University of Houston’s basketball team tests positive for COVID

The entire roster, 15 players, tested positive at one time or another for COVID-19

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On Thursday, University of Houston men’s basketball coach Kelvin Sampson revealed that the entire roster – 15 players – at one time or another tested positive for coronavirus including members of his coaching staff.

As reported by The Washington Post, over one-third of his team returned to practice from Tuesday to Thursday after a recent outbreak of positive cases stalled basketball workouts on Dec. 8.

Sampson, 65, remained at home and hasn’t been present for a game since Dec. 5 after coming in contact with his son and assistant coach Kellen Sampson, who tested positive for coronavirus.

University of Houston Men's Basketball
(Credit: University of Houston Men’s Basketball/social media)

He said that he’s hopeful for additional players returning in time for a scheduled Sunday game between the Cougars and Alcorn State.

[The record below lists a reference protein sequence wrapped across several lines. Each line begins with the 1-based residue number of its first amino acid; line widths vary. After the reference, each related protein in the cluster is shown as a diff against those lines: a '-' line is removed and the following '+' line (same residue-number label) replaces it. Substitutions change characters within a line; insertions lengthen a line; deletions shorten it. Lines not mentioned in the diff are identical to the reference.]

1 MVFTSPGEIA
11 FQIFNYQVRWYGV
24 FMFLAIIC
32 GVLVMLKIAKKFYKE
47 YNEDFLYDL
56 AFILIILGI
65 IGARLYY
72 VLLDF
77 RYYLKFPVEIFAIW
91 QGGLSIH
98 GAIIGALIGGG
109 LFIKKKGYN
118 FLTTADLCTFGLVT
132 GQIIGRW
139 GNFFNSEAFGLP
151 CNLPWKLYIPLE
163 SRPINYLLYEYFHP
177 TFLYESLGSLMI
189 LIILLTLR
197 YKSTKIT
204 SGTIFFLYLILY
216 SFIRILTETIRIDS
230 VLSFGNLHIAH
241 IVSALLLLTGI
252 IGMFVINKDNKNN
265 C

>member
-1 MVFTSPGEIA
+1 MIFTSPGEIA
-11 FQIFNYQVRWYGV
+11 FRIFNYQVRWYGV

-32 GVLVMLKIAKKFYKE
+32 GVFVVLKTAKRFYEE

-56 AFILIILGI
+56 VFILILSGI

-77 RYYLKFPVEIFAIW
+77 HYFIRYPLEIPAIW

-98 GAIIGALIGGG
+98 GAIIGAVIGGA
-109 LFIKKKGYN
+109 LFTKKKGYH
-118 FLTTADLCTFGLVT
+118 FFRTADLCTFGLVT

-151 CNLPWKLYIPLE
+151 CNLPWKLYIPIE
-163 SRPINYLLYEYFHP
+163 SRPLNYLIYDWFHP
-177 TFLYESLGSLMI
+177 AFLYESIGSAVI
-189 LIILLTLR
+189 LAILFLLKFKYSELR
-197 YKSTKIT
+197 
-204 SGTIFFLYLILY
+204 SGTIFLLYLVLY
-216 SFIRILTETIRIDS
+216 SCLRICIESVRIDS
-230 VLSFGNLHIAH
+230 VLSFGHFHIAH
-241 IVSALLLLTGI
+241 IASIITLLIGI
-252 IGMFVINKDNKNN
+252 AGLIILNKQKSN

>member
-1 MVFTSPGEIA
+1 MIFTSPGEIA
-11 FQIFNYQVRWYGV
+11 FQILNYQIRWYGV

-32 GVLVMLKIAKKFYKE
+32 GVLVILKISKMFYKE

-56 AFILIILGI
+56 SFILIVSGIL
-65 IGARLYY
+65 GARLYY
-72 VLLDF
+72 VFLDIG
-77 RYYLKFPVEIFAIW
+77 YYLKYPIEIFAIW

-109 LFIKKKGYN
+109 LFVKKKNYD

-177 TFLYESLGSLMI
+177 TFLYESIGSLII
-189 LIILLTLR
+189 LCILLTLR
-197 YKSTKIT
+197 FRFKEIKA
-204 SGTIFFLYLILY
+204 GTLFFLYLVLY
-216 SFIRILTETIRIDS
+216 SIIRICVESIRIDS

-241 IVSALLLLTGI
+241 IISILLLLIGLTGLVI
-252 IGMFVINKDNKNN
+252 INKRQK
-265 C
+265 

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“The benefit is just try to get some rhythm going into conference play,” Sampson told The Washington Post. “The guys that are healthy are healthy, there’s no reason why they can’t play. Most of them have already tested positive, they’ve gone through isolation, and they’ve passed all the tests and then they’ve had consecutive negative tests after that.”

Sampson further said that athletes took myocarditis tests on Friday, as health experts have expressed concerns that COVID-19 affects the heart and has acknowledged the potential lack of fitness due to them quarantining and resting.

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“The guys that have been out for 10 days, they’re out of shape, it’s simple as that,” he said. “It’ll take a while, but that’s why this year is what it is. There’s nothing you can do about it. When you’re isolated in your room, I don’t know what you can do to stay in shape.”

In August, USA Today reported on that concern across the sports world, noting the results of The Journal of the American Medical Association study found that 100 patients who recovered that the heart showed “cardiac involvement” in 78 percent of patients. Sixty percent had “ongoing myocardial inflammation” among patients.

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